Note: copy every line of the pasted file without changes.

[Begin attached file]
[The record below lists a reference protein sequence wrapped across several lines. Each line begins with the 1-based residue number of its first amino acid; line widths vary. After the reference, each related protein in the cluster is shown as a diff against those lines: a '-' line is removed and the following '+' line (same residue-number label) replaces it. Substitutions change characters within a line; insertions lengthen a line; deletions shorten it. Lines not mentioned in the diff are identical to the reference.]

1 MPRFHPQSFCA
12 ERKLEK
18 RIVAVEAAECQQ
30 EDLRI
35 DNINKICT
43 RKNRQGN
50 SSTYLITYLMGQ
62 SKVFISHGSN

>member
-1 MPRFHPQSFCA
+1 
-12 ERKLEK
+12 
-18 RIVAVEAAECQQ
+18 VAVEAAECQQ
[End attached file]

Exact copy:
[The record below lists a reference protein sequence wrapped across several lines. Each line begins with the 1-based residue number of its first amino acid; line widths vary. After the reference, each related protein in the cluster is shown as a diff against those lines: a '-' line is removed and the following '+' line (same residue-number label) replaces it. Substitutions change characters within a line; insertions lengthen a line; deletions shorten it. Lines not mentioned in the diff are identical to the reference.]

1 MPRFHPQSFCA
12 ERKLEK
18 RIVAVEAAECQQ
30 EDLRI
35 DNINKICT
43 RKNRQGN
50 SSTYLITYLMGQ
62 SKVFISHGSN

>member
-1 MPRFHPQSFCA
+1 
-12 ERKLEK
+12 
-18 RIVAVEAAECQQ
+18 VAVEAAECQQ